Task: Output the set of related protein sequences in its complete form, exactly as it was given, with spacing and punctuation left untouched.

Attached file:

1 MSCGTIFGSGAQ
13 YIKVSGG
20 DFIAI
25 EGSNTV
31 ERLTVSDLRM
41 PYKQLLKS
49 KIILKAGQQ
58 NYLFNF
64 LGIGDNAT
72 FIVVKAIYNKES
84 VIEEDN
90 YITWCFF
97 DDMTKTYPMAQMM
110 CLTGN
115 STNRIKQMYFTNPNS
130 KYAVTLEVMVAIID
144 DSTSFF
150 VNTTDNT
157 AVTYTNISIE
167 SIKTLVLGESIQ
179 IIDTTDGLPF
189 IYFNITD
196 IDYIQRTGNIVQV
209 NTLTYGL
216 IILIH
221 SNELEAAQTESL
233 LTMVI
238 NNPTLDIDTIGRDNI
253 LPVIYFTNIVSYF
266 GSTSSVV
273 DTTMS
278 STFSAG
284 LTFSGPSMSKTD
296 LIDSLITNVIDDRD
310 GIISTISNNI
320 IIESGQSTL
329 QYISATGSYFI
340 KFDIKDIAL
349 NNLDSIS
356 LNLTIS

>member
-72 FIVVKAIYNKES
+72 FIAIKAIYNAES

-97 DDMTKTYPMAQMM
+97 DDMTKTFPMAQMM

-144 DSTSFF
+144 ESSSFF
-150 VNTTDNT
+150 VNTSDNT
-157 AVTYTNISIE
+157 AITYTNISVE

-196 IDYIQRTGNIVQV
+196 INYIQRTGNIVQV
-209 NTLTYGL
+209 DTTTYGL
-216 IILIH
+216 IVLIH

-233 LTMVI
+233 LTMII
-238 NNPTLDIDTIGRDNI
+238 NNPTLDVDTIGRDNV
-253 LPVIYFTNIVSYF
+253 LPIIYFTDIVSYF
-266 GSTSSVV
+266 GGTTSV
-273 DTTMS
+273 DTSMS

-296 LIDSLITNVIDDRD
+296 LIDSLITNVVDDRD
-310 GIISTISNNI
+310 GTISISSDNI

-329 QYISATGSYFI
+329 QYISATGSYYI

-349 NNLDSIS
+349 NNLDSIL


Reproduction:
1 MSCGTIFGSGAQ
13 YIKVSGG
20 DFIAI
25 EGSNTV
31 ERLTVSDLRM
41 PYKQLLKS
49 KIILKAGQQ
58 NYLFNF
64 LGIGDNAT
72 FIVVKAIYNKES
84 VIEEDN
90 YITWCFF
97 DDMTKTYPMAQMM
110 CLTGN
115 STNRIKQMYFTNPNS
130 KYAVTLEVMVAIID
144 DSTSFF
150 VNTTDNT
157 AVTYTNISIE
167 SIKTLVLGESIQ
179 IIDTTDGLPF
189 IYFNITD
196 IDYIQRTGNIVQV
209 NTLTYGL
216 IILIH
221 SNELEAAQTESL
233 LTMVI
238 NNPTLDIDTIGRDNI
253 LPVIYFTNIVSYF
266 GSTSSVV
273 DTTMS
278 STFSAG
284 LTFSGPSMSKTD
296 LIDSLITNVIDDRD
310 GIISTISNNI
320 IIESGQSTL
329 QYISATGSYFI
340 KFDIKDIAL
349 NNLDSIS
356 LNLTIS

>member
-72 FIVVKAIYNKES
+72 FIAIKAIYNAES

-97 DDMTKTYPMAQMM
+97 DDMTKTFPMAQMM

-144 DSTSFF
+144 ESSSFF
-150 VNTTDNT
+150 VNTSDNT
-157 AVTYTNISIE
+157 AITYTNISVE

-196 IDYIQRTGNIVQV
+196 INYIQRTGNIVQV
-209 NTLTYGL
+209 DTTTYGL
-216 IILIH
+216 IVLIH

-233 LTMVI
+233 LTMII
-238 NNPTLDIDTIGRDNI
+238 NNPTLDVDTIGRDNV
-253 LPVIYFTNIVSYF
+253 LPIIYFTDIVSYF
-266 GSTSSVV
+266 GGTTSV
-273 DTTMS
+273 DTSMS

-296 LIDSLITNVIDDRD
+296 LIDSLITNVVDDRD
-310 GIISTISNNI
+310 GTISISSDNI

-329 QYISATGSYFI
+329 QYISATGSYYI

-349 NNLDSIS
+349 NNLDSIL